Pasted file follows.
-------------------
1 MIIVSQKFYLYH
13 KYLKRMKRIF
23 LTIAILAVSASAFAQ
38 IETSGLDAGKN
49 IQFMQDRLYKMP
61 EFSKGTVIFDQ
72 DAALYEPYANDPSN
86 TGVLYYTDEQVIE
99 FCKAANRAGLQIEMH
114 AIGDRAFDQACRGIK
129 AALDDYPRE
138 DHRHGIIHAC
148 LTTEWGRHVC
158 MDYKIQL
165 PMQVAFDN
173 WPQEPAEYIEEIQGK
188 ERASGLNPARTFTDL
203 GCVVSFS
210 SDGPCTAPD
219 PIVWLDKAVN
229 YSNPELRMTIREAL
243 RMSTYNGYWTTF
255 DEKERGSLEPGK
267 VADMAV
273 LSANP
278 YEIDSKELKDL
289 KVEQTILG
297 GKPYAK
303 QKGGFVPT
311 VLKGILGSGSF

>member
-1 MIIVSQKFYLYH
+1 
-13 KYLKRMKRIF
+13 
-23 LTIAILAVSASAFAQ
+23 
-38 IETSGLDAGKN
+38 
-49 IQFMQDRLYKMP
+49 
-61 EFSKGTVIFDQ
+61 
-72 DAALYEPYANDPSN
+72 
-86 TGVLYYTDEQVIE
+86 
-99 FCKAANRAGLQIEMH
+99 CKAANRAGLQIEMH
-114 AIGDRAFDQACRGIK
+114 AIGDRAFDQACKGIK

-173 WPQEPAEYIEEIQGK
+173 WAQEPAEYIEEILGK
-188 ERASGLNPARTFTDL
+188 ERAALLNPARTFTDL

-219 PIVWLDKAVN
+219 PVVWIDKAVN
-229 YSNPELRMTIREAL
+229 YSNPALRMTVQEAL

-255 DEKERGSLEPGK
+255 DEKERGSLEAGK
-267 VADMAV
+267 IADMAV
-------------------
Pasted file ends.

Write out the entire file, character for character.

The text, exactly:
1 MIIVSQKFYLYH
13 KYLKRMKRIF
23 LTIAILAVSASAFAQ
38 IETSGLDAGKN
49 IQFMQDRLYKMP
61 EFSKGTVIFDQ
72 DAALYEPYANDPSN
86 TGVLYYTDEQVIE
99 FCKAANRAGLQIEMH
114 AIGDRAFDQACRGIK
129 AALDDYPRE
138 DHRHGIIHAC
148 LTTEWGRHVC
158 MDYKIQL
165 PMQVAFDN
173 WPQEPAEYIEEIQGK
188 ERASGLNPARTFTDL
203 GCVVSFS
210 SDGPCTAPD
219 PIVWLDKAVN
229 YSNPELRMTIREAL
243 RMSTYNGYWTTF
255 DEKERGSLEPGK
267 VADMAV
273 LSANP
278 YEIDSKELKDL
289 KVEQTILG
297 GKPYAK
303 QKGGFVPT
311 VLKGILGSGSF

>member
-1 MIIVSQKFYLYH
+1 
-13 KYLKRMKRIF
+13 
-23 LTIAILAVSASAFAQ
+23 
-38 IETSGLDAGKN
+38 
-49 IQFMQDRLYKMP
+49 
-61 EFSKGTVIFDQ
+61 
-72 DAALYEPYANDPSN
+72 
-86 TGVLYYTDEQVIE
+86 
-99 FCKAANRAGLQIEMH
+99 CKAANRAGLQIEMH
-114 AIGDRAFDQACRGIK
+114 AIGDRAFDQACKGIK

-173 WPQEPAEYIEEIQGK
+173 WAQEPAEYIEEILGK
-188 ERASGLNPARTFTDL
+188 ERAALLNPARTFTDL

-219 PIVWLDKAVN
+219 PVVWIDKAVN
-229 YSNPELRMTIREAL
+229 YSNPALRMTVQEAL

-255 DEKERGSLEPGK
+255 DEKERGSLEAGK
-267 VADMAV
+267 IADMAV